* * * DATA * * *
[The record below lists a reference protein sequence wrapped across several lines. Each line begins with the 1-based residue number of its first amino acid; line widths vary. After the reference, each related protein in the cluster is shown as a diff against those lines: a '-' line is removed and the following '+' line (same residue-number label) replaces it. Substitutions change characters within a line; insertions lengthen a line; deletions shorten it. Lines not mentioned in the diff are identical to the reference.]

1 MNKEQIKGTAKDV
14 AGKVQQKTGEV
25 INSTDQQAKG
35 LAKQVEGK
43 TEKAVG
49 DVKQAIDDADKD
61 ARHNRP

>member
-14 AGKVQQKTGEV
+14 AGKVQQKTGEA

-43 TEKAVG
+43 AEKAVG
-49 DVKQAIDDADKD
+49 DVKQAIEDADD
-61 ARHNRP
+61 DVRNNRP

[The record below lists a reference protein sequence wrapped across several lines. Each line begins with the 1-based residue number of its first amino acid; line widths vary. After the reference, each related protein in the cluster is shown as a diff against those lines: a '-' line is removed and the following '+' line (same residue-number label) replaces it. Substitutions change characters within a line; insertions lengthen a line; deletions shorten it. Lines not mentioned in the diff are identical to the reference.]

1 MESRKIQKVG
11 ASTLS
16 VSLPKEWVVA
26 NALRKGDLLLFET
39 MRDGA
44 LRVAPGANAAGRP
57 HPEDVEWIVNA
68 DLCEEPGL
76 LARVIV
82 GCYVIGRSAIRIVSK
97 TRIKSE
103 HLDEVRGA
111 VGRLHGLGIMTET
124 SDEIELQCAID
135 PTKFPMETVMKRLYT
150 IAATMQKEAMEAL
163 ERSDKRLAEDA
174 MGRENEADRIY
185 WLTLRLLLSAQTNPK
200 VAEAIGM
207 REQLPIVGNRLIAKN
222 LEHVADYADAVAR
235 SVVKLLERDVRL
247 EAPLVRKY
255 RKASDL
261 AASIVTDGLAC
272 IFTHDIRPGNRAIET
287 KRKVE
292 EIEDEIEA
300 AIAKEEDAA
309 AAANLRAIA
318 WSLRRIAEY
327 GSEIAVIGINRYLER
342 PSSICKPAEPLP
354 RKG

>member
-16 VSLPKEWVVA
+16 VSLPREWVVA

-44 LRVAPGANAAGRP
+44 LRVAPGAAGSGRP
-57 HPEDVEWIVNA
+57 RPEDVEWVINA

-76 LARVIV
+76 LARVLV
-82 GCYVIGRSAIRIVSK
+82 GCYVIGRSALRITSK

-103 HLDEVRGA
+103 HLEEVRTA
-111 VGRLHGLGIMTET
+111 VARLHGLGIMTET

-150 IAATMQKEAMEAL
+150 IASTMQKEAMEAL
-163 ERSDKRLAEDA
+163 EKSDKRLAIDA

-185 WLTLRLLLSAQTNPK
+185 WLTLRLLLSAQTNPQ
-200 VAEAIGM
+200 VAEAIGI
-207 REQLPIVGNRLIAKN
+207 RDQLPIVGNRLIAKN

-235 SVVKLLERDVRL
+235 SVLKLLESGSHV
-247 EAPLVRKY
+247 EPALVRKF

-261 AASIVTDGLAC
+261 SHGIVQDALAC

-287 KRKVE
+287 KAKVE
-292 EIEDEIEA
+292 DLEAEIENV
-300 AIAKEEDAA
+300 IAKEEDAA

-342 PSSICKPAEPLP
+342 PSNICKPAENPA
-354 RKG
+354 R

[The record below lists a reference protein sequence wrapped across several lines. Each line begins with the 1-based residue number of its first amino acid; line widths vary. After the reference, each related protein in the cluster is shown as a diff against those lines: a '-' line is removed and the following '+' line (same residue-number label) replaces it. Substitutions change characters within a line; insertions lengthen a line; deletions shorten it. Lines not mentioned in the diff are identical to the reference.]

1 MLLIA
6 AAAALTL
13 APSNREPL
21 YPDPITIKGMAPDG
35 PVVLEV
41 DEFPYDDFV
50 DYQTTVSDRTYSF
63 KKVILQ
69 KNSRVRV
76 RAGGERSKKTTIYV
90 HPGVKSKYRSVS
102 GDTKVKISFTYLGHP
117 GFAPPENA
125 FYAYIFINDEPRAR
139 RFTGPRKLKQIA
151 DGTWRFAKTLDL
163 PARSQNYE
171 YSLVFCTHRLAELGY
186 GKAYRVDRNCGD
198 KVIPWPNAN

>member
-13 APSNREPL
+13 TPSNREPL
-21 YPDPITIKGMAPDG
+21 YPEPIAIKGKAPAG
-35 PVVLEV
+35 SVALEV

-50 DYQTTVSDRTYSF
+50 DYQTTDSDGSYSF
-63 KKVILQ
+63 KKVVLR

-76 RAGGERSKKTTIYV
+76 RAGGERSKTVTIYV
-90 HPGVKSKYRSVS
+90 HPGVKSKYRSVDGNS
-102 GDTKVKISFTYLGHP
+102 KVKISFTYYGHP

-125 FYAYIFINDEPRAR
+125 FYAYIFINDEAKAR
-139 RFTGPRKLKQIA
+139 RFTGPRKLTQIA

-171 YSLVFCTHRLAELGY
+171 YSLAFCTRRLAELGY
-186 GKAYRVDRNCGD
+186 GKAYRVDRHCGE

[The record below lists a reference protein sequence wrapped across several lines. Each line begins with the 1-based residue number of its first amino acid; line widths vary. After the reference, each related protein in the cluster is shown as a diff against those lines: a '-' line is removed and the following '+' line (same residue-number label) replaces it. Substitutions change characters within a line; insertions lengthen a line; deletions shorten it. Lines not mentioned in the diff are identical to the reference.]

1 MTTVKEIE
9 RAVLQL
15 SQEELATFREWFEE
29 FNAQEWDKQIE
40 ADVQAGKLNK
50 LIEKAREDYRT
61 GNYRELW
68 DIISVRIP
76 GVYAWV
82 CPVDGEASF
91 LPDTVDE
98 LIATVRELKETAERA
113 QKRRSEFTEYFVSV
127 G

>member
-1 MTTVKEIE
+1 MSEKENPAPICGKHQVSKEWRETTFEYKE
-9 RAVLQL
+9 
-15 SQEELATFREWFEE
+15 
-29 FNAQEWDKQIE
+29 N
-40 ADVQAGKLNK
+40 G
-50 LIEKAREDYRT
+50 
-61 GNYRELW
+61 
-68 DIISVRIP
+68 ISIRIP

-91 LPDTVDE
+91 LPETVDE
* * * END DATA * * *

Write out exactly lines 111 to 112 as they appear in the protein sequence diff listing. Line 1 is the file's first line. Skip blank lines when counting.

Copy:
151 DGTWRFAKTLDL
163 PARSQNYE